Auto Shop Coaching Blog

What Are You Building?

I fear not the man who has practiced 10,000 kicks once, but I fear the man who has practiced one kick 10,000 times."Bruce Lee

During my days as a district manager, I had the opportunity to witness the building of several new locations. The builders would arrive on-site and we would review the drawings. I could see how many bays we would have, the layout of the customer waiting area, and total facility square footage. As I observed, I noticed an interesting trend. The actual building process began the same way every time.

They never started with the exterior lighting. They didn’t begin by building the roof. They didn’t list plumbing as the priority. The building process always began by establishing the foundation. I often wondered why they began this way.

And then it hit me: You can’t expect to have a strong location if it’s built on a weak foundation.  

You may be thinking: “Nice story Eric, but I don’t need a foundation. What I need are new customers!” OK, I get it. Starting with the foundation isn’t as sexy as the latest car count changing “silver bullet.”

I challenge you to consider the following trend: During the tough times, those who cry the most about low car count are those with the least amount of focus on their foundation. Meanwhile, the owners who’ve built the right way are experiencing success even though it’s an election year and all the vendors say it’s slow!

So what foundational focus items should you consider? Stay with me because I’m building towards the answer.

Ideas to grow your businessWant tips for how to build your strong foundation, improve your bottom-line, and grow your business? Discover valuable, easy-to-implement ideas and strategies in ATI’s shop owner events. Register today at


While conducting research for his book Good To Great, Jim Collins examined the performance of over fourteen hundred companies over a forty-year time span and found eleven that produced great results on a consistent basis. The CEOs of these organizations had one trait in common: They began the building process by focusing on the people.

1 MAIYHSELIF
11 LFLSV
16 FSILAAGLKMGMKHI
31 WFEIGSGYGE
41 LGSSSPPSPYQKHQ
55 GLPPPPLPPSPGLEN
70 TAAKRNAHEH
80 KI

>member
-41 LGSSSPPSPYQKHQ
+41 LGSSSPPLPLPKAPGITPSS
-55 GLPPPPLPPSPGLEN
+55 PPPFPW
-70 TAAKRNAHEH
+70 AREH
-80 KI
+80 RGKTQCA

Collins uses the “the bus” metaphor to describe their step by step process. Their first priority was getting the right people on the bus. Next, they focused on getting the wrong people off the bus. Lastly, they made sure the right people were sitting in the right seats. Great leaders don’t focus on where “the bus” is going until they address getting the right people on it and in the right seats.

Take a hard look at your service writers, technicians, and support staff. If you could turn back the hands of time, would you enthusiastically rehire everyone based on what you know today? If you answered “no” for 50% or more of your staff, it’s an indication of a fragile foundation.


So once you get the right people in the right seats and get rid of the wrong ones, your foundation is set, right? Wrong! It’s hard to drive your shop forward if the right people don’t know what to do. This is why having written processes is a critical part of your foundation.

Your processes are solid if you have the following three items in place:  

  1. An updated employee handbook with detailed policies.
  2. Current job descriptions for every position.
  3. Written operating procedures for every task.   

The more routines you have in writing, the less dependent the business will be on your presence. Your routines will set you free.

The key is to work on finding the right people while you’re establishing the right processes. Don’t make the mistake of allowing “perfect” to become the enemy of “progress.” Getting the right people in each key position takes time.

If you delay your search until you’ve perfected your processes, you won’t be prepared if you lose a current employee unexpectedly, or if you suddenly become unavailable. As mentioned in a previous blog, betting that you’ll always be available is much riskier than recruiting for your replacement.


As anyone with a beachfront property will tell you, the best time to establish a strong foundation is BEFORE the storm comes. Building your business with strong people and processes will allow you to prosper while your competitors and vendors complain about the economic storms. What are you building?

At ATI, we focus on teaching and coaching shop owners on best practices to get the most out of your automotive repair business. Want to learn more? Find an ATI shop owner event near you.

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Eric, the Accountability Coach, is an Executive Coach at ATI and has coached since 2009. Eric came to ATI having managed over 60 different automotive repair facilities and having supervised over 500 employees at a given time. He loves seeing members progress beyond what they thought was possible and improve their shop to the point where they can leave for weeks at a time and come back to a business that's better than when they left.